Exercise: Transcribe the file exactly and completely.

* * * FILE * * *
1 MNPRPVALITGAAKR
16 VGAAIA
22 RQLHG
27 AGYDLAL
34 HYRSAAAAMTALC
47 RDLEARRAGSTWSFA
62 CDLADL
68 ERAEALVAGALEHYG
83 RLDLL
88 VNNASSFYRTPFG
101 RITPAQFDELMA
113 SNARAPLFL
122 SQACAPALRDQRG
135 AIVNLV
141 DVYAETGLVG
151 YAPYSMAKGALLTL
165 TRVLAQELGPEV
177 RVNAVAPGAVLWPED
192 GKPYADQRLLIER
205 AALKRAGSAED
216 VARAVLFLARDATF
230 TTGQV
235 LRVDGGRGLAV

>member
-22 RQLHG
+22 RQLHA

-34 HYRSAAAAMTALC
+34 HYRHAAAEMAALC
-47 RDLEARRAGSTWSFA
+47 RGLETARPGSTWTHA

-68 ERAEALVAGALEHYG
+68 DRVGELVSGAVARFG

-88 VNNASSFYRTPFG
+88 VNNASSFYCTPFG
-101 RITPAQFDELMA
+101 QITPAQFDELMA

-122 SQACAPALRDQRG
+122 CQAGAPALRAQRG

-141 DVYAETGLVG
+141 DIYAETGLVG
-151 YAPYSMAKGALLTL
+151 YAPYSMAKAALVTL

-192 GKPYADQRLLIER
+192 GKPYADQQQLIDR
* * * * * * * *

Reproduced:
1 MNPRPVALITGAAKR
16 VGAAIA
22 RQLHG
27 AGYDLAL
34 HYRSAAAAMTALC
47 RDLEARRAGSTWSFA
62 CDLADL
68 ERAEALVAGALEHYG
83 RLDLL
88 VNNASSFYRTPFG
101 RITPAQFDELMA
113 SNARAPLFL
122 SQACAPALRDQRG
135 AIVNLV
141 DVYAETGLVG
151 YAPYSMAKGALLTL
165 TRVLAQELGPEV
177 RVNAVAPGAVLWPED
192 GKPYADQRLLIER
205 AALKRAGSAED
216 VARAVLFLARDATF
230 TTGQV
235 LRVDGGRGLAV

>member
-22 RQLHG
+22 RQLHA

-34 HYRSAAAAMTALC
+34 HYRHAAAEMAALC
-47 RDLEARRAGSTWSFA
+47 RGLETARPGSTWTHA

-68 ERAEALVAGALEHYG
+68 DRVGELVSGAVARFG

-88 VNNASSFYRTPFG
+88 VNNASSFYCTPFG
-101 RITPAQFDELMA
+101 QITPAQFDELMA

-122 SQACAPALRDQRG
+122 CQAGAPALRAQRG

-141 DVYAETGLVG
+141 DIYAETGLVG
-151 YAPYSMAKGALLTL
+151 YAPYSMAKAALVTL

-192 GKPYADQRLLIER
+192 GKPYADQQQLIDR